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"There was poor Herbert George, who, though of medium height, had the look of a Disney dwarf. His deeply lined skin was puckered into thin folds in the apprehensive expression of a chimpanzee, and his features so far departed from the normal that those who met him found themselves looking back again and again to see if they could be as they were remembered, though the total impression was by no means monstrous, merely animal and odd."
During the Spanish Civil War Herbert George had joined the International Brigade. Later he deserted. During World War II his ship was torpedoed off Narvik, and he went from one German camp to another. Then he got a letter saying that his wife in England had a baby. He thought it over for a long time and decided the baby could not be his. So one day when recruiters for the British Free Corps came around, he joined up, "just as a sad little dog, finding himself far from home in streets where they throw things, with rain falling and the dusk thickening, will follow any passerby."
Thomas Haller Cooper was a different kind of grotesque. His father was an English photographer; his mother was German. Somehow his mother had instilled in him a love for Germany. "It cannot be put down in black and white how she wove the spell about him. . . . The secret does not lie in the promise of conquest. That secret is a lyricism that extends the kingdom of the nightingale, diffuses everywhere the secret perfume of the rose. The home where this man's mother lived was distinguished from all the other red-brick and stucco houses in a shabby suburban street by the wealth of flowering bulbs, jonquil packed beside narcissus, crocus beside grape hyacinth, which crammed the bow-windows of the ground floor flat. . . . When the spring came, they made a truly German window. Loving this lovely Germany, her son joined the SS, which bled and died that there should be camps where starved prisoners fell on the bodies of their dead comrades and, if not too disgusted by the lice, ate their kidneys and livers and the soft parts of their thighs."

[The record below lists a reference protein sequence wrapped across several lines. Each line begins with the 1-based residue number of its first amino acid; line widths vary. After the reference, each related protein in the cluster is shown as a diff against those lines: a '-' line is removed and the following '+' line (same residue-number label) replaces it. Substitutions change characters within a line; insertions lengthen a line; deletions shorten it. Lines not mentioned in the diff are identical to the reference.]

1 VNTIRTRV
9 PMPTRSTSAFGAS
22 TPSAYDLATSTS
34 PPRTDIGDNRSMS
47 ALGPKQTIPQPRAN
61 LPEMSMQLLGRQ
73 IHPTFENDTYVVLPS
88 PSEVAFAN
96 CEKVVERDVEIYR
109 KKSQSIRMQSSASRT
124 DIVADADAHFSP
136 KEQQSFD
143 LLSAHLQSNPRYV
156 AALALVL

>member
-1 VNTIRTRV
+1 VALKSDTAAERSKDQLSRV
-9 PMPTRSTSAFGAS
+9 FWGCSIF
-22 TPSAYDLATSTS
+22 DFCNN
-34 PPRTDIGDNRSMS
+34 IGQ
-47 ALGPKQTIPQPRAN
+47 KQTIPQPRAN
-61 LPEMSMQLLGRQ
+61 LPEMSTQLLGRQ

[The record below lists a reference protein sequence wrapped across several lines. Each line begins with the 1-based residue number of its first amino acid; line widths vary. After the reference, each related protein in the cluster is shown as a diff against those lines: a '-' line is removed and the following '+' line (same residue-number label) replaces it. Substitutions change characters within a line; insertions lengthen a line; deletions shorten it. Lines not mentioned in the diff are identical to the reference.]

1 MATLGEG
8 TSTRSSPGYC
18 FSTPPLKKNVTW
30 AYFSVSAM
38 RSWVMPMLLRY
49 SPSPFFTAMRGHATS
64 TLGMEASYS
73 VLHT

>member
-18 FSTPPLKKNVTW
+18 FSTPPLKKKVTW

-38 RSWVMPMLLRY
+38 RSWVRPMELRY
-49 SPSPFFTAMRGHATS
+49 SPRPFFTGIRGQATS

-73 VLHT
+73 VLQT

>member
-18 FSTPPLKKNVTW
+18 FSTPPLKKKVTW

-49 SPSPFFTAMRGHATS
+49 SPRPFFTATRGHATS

These traitors and their mates were sent to jail for varying terms. They will come out, says Author West, as they went in: "Unchanged in their essential and dangerous quality. . . . They will be timber for the next international revolutionary movement."
Circle No. 3. John Amery deserved a circle of perdition to himself. He was the worthless son of a distinguished father, Leopold Amery, Secretary of State for India in the Churchill government. He had been convicted 74 times on traffic charges. He had caused a scandal by falling in love with the prostitute who nightly occupied the most conspicuous spot in Piccadilly. He was a bankrupt. He had been an aide to Francisco Franco. During the war he joined the Germans and organized the British Free Corps.
His trial lasted eight minutes, for he said, in answer to the court's question: "I plead guilty to all counts."